Thursday, I hoped to sleep in. Alas it was not to be. A little after the normal departure time, I woke to the sound of the street sweepers' air horns, blatting the final warning to all the folks in my neighborhood to get their cars off the street, lest they be towed. So, up and at 'em I went (not to move the car, which was already done, but to get to work).
I finished reading the next book for the list, and hit the writing hard core. I've got a few projects currently on my plate (not the least is one whose deadline has been moved up from June 30th to May 15th; there goes my leisurely editing time), so I had a pretty good day of writing yesterday, interrupted by lunch/dinner with hntrpyanfar (who is hard at work in her lab) and a visit to shadowravyn in the hospital last night. This morning, I had a crisis about whether or not my story was any good. But I'm enjoying the work, as it speaks to the more literary Ramsey Campbell/Peter Straub side of the dark fantastique (something I long to write well, but absolutely despair that I ever will).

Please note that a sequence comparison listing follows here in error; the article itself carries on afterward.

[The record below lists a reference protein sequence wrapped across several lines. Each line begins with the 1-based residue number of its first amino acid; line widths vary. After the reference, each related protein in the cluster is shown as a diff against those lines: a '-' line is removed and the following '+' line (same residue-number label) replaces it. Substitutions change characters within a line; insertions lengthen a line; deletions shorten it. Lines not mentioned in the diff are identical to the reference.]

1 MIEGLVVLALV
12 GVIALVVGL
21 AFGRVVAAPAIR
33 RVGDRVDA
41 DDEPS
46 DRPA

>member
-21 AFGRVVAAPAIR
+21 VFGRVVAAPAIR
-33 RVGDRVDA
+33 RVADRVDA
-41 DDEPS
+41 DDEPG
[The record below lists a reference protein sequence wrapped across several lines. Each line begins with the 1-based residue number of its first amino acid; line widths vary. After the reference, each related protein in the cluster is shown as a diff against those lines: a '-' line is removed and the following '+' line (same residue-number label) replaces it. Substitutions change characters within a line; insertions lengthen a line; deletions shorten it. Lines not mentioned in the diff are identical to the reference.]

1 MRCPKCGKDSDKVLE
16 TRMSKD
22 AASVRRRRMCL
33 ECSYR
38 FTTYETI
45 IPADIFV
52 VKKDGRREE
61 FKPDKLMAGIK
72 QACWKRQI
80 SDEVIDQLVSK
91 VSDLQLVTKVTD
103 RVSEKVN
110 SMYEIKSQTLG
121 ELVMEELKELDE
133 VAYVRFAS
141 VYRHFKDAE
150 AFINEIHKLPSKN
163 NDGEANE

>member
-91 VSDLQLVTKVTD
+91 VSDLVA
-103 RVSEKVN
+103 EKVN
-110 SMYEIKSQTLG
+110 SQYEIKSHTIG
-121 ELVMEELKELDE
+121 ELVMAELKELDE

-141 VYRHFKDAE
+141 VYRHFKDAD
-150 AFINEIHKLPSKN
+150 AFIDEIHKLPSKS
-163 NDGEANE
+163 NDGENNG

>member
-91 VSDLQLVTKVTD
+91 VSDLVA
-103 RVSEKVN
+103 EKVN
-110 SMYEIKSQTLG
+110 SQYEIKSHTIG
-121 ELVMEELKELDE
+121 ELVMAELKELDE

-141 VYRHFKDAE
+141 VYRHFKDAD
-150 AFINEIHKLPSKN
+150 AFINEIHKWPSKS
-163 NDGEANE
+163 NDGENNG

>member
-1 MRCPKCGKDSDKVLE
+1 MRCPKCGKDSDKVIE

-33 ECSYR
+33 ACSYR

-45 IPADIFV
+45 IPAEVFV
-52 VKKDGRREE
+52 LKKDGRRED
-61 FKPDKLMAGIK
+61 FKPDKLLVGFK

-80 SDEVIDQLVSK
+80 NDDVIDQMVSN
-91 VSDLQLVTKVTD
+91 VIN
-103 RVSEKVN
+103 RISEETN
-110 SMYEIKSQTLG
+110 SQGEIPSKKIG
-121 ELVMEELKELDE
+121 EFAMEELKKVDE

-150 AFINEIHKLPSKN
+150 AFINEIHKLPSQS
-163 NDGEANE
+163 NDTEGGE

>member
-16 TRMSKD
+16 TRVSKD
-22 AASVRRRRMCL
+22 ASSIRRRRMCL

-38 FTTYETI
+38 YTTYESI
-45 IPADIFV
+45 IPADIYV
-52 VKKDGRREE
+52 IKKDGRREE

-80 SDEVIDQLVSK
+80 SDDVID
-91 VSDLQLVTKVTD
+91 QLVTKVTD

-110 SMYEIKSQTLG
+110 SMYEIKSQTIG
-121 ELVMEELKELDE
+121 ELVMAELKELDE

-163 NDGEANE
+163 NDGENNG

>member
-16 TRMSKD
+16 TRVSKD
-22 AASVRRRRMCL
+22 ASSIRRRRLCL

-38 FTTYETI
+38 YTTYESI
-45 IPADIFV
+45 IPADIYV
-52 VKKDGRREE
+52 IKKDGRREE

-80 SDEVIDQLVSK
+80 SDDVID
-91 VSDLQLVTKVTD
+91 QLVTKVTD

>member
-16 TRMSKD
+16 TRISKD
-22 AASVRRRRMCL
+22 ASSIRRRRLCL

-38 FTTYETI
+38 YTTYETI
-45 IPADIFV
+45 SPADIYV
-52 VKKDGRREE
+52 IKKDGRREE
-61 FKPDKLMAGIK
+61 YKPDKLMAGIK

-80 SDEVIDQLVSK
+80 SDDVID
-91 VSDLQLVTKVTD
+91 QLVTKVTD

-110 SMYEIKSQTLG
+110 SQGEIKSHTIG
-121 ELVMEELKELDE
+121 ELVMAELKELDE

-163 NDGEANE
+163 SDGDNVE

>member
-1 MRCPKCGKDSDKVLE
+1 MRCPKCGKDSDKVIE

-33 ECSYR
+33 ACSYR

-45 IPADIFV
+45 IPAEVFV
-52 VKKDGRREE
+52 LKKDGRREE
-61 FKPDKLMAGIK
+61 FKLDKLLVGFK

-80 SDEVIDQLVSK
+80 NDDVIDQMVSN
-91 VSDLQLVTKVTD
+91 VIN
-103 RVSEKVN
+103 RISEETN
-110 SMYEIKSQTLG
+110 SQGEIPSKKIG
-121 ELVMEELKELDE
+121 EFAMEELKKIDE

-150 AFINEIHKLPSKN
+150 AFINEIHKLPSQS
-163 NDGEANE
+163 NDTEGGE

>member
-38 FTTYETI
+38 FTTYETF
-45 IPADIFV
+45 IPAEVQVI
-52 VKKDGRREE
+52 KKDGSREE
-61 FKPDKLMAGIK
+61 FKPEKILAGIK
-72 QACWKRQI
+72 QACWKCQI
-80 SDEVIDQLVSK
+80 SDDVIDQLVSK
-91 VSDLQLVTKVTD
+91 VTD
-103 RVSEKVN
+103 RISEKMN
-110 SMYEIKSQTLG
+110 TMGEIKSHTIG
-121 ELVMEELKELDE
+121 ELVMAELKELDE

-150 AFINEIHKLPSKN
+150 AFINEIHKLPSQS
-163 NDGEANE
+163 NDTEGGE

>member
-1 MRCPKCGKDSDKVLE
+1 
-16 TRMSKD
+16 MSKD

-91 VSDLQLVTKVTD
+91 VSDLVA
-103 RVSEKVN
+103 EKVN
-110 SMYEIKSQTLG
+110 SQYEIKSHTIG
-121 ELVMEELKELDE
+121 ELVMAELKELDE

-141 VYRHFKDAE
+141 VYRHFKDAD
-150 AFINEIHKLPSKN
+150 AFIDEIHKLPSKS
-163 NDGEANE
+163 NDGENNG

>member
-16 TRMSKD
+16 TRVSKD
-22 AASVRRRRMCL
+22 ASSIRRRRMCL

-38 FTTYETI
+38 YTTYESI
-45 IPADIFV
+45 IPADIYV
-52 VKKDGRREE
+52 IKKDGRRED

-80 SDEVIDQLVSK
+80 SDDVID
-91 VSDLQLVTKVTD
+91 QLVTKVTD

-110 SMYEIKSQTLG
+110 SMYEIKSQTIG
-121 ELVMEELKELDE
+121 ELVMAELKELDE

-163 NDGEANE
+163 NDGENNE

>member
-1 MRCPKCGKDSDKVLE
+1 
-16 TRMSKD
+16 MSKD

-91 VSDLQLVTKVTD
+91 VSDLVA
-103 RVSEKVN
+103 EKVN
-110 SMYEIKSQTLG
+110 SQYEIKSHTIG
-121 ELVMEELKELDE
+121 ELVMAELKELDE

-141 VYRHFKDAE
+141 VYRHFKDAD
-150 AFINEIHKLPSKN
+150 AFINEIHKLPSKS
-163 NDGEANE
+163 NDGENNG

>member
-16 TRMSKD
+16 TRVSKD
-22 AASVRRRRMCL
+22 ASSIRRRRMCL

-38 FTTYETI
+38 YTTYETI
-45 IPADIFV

33) Dark God's Kiss by C.L. Moore. (2007, Paizo Publishing, 224 pages).
A collection of all the stories from Weird Tales magazine (circa the 1930s) revolving around the character Jirel of Joiry. This is the first real appearance of a sword wielding heroine (a response in some ways to Robert E. Howard's masculine barbarian archetype). Neither the wilting "girl in trouble" or eeeevil sorceress/femme fatale foil to some square jawed hero, Jirel has carved out her own kingdom in Dark Ages France. She is warrior, she is leader, she is fierce and dedicated and capable, cruel when situations demand it, and, come to think of it, not often all that merciful. In short, the current mold of strong female protagonist is nothing all that new. It merely builds upon an archetype established by Moore some seventy years ago.
The Jirel of Joiry stories are nothing short of breath taking, fast and furious fantasy fiction that is smart, eerie, exciting and absorbing. Catherine Lucille Moore is often dubbed the First Lady of Fantasy, and she earns the moniker. Her fiction is excellent. I've read the six Jirel stories before (in an Ace paperback edition), but Paizo's recent trade paperback volume is enjoyable for the inclusion of "Quest of the Starstone," a little seen tale (written with Henry Kuttner) which finds Jirel of Joiry meeting space outlaw Northwest Smith (another of Moore's series characters, and star of another Paizo volume of Moore's fiction; think an ur-Han Solo and you're about right). This volume also includes an insightful, passionate, and a little over the top introduction by Suzy McKee Charnas.
Currently reading: Bloodstone by Nate Kenyon (for Horror Reader).